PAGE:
- Adequately draining areas that may contribute to the contamination of food by seepage, foot-borne filth, or providing a breeding place for pests.
- Protecting food in outdoor bulk fermentation vessels by any effective means, including: using protective coverings, controlling areas over and around the vessels to eliminate harborages for pests, and checking on a regular basis for pests and pest infestation.
Thus, whether or not the exterior specifically falls in the domain of food safety, you need to ensure that the grounds are not attracting pests that can be further attracted into the facility. While exclusion (i.e., sealing gaps, repairing screens, keeping doors closed, etc., to reduce or eliminate pest access) is also a critical component of keeping pests out, this article focuses solely on the exterior grounds. (For information on exclusion techniques, read QA’s March/April 2015 article, Now Is a Good Time To Exclude Pests at http://bit.ly/1rlDymS).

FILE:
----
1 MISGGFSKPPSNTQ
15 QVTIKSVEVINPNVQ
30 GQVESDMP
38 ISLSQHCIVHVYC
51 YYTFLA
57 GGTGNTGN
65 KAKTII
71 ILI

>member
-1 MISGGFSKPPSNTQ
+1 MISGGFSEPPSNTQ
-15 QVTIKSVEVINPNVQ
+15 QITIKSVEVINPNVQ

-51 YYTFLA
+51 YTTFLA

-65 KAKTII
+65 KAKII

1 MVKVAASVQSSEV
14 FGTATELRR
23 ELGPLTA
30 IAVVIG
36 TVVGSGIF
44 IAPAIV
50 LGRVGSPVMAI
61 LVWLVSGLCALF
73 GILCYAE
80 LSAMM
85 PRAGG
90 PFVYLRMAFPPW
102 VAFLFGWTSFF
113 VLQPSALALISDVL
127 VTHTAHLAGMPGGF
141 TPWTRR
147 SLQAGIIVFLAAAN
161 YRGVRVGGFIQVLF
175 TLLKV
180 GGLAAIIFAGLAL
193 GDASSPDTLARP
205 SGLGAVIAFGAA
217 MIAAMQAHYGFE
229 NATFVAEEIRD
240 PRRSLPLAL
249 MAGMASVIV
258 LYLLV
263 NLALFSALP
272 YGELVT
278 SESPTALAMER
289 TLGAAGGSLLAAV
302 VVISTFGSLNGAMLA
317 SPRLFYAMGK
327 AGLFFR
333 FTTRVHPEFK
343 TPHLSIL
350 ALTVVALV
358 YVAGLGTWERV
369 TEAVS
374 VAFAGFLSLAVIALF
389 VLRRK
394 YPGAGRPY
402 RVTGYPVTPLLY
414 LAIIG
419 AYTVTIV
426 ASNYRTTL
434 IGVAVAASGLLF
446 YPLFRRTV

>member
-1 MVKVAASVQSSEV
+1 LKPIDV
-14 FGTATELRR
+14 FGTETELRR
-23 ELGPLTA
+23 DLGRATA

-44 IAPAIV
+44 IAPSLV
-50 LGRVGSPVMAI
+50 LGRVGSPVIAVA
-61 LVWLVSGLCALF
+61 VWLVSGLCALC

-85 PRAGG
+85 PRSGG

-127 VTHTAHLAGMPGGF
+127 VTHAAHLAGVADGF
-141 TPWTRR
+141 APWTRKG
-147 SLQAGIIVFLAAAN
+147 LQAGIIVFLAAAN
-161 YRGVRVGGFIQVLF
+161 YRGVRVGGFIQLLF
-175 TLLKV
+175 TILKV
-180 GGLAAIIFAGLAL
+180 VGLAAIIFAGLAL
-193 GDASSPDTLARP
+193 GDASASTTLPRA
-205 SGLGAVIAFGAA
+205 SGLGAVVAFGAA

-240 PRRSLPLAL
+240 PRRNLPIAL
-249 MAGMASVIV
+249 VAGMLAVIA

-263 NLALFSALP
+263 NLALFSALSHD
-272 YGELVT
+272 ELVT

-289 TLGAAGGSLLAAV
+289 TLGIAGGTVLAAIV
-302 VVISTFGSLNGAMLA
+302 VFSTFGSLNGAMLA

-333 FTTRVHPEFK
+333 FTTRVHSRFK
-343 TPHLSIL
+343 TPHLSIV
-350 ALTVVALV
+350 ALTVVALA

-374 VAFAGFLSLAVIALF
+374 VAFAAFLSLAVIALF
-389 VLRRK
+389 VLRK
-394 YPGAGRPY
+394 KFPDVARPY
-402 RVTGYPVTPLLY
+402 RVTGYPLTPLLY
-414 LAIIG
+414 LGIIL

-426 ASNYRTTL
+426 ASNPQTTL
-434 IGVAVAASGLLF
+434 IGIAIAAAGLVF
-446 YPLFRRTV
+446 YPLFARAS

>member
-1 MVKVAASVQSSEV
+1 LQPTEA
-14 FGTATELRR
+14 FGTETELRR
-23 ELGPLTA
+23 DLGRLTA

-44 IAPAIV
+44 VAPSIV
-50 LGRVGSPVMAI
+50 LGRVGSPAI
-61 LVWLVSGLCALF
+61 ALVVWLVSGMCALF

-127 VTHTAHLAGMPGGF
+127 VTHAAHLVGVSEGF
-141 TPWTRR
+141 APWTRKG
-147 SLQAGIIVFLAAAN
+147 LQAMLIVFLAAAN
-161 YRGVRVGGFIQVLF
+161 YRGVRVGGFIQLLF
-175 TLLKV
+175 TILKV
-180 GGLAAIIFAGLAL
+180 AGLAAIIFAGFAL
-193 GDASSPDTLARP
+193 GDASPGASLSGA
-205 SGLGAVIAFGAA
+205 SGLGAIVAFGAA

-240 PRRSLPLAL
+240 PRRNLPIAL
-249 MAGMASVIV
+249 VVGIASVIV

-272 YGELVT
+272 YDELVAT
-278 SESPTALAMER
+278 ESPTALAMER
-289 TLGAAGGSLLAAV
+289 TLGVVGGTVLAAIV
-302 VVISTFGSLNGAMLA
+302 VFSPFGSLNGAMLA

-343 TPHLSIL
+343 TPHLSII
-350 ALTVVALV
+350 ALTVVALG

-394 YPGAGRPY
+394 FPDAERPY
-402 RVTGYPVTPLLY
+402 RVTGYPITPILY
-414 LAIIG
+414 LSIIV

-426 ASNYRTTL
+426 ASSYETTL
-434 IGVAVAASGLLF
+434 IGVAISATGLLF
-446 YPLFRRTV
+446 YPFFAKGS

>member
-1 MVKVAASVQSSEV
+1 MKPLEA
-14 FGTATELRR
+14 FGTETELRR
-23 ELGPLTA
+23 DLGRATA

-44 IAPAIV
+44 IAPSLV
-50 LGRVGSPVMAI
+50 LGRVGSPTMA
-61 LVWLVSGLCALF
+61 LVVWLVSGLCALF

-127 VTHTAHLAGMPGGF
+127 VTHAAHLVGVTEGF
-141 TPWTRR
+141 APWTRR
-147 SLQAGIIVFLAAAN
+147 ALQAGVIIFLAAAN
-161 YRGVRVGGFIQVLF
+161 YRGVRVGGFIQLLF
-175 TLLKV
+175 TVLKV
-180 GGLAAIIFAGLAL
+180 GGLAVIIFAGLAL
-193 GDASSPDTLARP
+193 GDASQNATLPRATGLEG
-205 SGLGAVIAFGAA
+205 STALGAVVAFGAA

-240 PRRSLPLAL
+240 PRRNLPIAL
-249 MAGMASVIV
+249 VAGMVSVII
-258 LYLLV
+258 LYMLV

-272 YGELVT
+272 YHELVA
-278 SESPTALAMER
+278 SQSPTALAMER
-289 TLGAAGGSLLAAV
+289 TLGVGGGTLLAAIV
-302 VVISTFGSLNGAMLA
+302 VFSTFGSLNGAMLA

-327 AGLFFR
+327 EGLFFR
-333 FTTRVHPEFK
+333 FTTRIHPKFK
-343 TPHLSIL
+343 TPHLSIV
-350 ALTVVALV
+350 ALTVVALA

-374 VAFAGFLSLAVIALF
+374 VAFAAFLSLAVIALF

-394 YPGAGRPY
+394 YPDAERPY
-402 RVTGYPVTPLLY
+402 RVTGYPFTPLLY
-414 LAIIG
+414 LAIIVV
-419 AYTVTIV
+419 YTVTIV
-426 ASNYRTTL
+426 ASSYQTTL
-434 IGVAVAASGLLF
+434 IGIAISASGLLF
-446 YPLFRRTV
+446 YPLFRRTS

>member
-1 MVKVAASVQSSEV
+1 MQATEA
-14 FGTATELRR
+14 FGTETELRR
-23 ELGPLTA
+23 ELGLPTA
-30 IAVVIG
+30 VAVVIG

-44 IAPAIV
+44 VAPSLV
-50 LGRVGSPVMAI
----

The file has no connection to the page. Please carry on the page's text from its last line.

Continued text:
EXTERIOR HABITAT MODIFICATION. What can the food plant do to make its exterior less attractive to pests? In most cases, the answer isn’t in the spraying of chemicals around the exterior of the plant. Rather it is a matter of habitat modification based on pest biology and behavior. Following are 12 practical tips for reducing pest attraction to the exterior of your facility. The first five focus directly on the specifications of the GMPs, while the others provide tips for decreasing your property’s appeal to pests.
- Properly store equipment. Most pests will take harborage about anywhere they can find shelter. If you keep equipment, crates and pallets, etc. unprotected outdoors, you not only attract pests seeking shelter, but you risk the chance of bringing those pests into the plant when the equipment is brought inside.